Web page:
Zika Virus Spreads Quickly in Parts of the Americas

February 2, 2016

Zika Virus Spreads Quickly in Parts of the Americas

  1. Stephen G. Baum, MD

This mosquito-borne virus is challenging public health and affecting travel in Central and South America.

  1. Stephen G. Baum, MD

Zika virus, recognized in 1947 as a member of the RNA flavivirus genus, is transmitted to humans by infected Aedes mosquitoes. Zika outbreaks occurred in Micronesia in 2007 and French Polynesia in 2013; concerns have intensified since Zika infection emerged in Brazil in 2015, coupled with epidemiologically linked neurologic and fetal developmental abnormalities, including microcephaly. Two articles discuss clinically pertinent information about Zika illness.

Like dengue and chikungunya, which have recently spread through Central America and the Caribbean, Zika's most common manifestations — maculopapular rash, arthralgias, conjunctivitis, myalgias, headache, vertigo, and vomiting — start 2 to 7 days after an infected mosquito's bite. However, chikungunya- and dengue-related arthralgias may recur and last for months, whereas Zika illness is usually mild and self-limited and lasts about a week.

The greatest concern in Brazil is Zika's apparent link, without firm proof of causality, to more than 4000 cases of microcephaly in children born to infected mothers. The infection also appears to increase the risk for Guillain-Barré syndrome.

Zika virus infection, diagnosed using reverse-transcriptase polymerase-chain-reaction testing of blood, has also been detected in other body fluids including semen, suggesting possible sexual transmission (supported by one case report). No specific therapy exists. Given that dengue and chikungunya may coexist with Zika infection, nonsteroidal anti-inflammatory drugs should be avoided until and unless dengue is excluded, to prevent exacerbation of thrombocytopenia and hemorrhage.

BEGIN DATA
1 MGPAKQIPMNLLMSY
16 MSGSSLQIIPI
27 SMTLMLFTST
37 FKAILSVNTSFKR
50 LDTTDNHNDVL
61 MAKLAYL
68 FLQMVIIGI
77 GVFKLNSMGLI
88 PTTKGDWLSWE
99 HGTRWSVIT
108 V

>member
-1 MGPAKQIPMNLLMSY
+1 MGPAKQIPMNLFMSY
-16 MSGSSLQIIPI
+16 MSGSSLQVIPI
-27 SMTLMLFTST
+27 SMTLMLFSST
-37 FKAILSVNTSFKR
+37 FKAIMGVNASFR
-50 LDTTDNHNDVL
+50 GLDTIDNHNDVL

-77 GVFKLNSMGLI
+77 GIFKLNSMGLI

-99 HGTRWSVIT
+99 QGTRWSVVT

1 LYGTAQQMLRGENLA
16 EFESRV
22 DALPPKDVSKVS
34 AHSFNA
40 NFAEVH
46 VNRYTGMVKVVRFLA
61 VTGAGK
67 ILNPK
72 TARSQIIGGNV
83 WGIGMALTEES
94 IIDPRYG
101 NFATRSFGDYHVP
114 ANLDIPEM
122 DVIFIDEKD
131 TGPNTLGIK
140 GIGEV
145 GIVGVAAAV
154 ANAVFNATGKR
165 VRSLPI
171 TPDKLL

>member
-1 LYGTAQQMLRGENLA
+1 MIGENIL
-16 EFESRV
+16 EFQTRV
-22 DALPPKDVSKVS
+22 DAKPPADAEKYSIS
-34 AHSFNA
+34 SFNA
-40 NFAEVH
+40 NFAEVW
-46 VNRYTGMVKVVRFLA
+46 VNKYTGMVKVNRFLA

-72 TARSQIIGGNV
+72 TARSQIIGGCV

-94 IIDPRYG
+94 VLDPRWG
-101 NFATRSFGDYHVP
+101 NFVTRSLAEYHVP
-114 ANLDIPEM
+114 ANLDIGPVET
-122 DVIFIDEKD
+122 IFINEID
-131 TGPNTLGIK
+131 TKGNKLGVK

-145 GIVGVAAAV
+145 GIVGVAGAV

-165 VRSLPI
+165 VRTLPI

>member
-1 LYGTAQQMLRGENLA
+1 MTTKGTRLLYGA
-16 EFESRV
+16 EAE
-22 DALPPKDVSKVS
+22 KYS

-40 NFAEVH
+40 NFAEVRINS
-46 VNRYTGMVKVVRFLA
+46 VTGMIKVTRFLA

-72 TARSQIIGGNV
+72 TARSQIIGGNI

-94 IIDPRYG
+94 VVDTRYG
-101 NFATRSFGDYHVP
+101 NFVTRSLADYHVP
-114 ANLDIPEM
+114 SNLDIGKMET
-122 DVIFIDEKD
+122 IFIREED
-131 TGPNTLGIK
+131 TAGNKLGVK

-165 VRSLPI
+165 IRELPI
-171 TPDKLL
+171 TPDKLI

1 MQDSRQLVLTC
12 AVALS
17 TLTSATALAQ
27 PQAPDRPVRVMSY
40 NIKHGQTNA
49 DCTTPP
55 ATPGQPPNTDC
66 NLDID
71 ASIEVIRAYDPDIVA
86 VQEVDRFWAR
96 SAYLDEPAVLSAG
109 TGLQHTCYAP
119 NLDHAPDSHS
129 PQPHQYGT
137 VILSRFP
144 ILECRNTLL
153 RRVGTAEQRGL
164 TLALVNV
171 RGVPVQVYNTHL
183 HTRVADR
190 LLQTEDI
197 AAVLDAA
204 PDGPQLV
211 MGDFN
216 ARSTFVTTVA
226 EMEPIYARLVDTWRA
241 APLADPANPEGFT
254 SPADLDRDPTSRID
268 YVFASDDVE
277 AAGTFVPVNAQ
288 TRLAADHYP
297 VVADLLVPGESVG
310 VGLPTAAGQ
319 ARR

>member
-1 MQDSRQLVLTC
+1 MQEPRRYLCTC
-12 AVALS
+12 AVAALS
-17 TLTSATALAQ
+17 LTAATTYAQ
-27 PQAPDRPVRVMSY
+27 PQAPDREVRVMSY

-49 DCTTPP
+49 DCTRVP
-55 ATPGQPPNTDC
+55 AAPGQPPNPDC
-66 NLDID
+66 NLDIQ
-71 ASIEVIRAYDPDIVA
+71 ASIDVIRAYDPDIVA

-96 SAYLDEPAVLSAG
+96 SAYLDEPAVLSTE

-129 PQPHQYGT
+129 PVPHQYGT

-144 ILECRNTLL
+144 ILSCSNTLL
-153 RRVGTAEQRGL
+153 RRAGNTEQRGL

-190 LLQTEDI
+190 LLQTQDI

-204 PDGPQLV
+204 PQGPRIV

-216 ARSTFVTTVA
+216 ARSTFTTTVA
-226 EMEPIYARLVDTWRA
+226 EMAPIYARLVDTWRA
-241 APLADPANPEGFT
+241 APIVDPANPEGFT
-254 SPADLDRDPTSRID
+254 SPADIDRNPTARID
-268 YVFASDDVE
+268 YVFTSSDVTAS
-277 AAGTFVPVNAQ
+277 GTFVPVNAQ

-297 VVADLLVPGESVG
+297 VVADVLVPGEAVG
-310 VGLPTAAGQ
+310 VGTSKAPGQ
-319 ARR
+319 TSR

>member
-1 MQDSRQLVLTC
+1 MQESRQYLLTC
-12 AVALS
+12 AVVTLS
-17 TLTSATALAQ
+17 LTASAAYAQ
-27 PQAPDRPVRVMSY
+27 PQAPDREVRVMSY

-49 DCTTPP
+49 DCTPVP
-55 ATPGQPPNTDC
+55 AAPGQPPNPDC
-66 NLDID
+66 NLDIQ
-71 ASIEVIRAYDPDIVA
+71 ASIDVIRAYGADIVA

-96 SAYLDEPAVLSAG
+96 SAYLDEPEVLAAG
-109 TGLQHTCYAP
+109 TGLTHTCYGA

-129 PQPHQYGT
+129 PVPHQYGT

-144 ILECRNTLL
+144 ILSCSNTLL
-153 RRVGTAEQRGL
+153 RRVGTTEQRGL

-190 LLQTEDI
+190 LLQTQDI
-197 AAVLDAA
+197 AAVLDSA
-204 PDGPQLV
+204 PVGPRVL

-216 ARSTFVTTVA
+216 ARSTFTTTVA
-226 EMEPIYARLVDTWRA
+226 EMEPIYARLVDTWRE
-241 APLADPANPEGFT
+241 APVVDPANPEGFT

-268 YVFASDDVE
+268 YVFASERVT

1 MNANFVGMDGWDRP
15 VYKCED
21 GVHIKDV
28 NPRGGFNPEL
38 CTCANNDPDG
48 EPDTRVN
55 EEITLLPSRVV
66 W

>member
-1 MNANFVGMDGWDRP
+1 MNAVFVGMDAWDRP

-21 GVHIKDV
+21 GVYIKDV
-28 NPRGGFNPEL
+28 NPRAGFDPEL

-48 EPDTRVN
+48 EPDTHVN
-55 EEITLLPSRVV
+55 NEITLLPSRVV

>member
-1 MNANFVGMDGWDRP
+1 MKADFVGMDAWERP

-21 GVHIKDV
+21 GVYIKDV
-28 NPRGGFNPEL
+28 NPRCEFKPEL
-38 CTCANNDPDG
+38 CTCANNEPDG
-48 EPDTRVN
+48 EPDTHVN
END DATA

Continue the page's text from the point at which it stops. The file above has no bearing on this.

The extent, spread, and clinical spectrum of Zika infection must still be determined. Pregnant women should avoid exposure. Absent a vaccine or therapy, mosquito control is paramount in containing this epidemic. The culprit mosquitoes (A. aegypti and albopictus) exist in the southern United States. Therefore, patients who import the disease to the U.S. should be protected from mosquito exposure through use of screens, air conditioning, and repellent until they are noninfectious. Infections should be reported to the Centers for Disease Control and Prevention.

Editor Disclosures at Time of Publication

  • Disclosures for Stephen G. Baum, MD at time of publication Consultant / Advisory board Clinical Infectious Diseases (Editorial Advisory Board) Speaker’s bureau UpToDate (author) Editorial boards Medical Letter (Board of Directors, Chairman)


Reader Comments (1)


Is it possible to consider Zika virus as a mutant dengue virus. Dengvanxia vacancine is available in Brazil, so why is not considered world widely at least in the endemic areas? .

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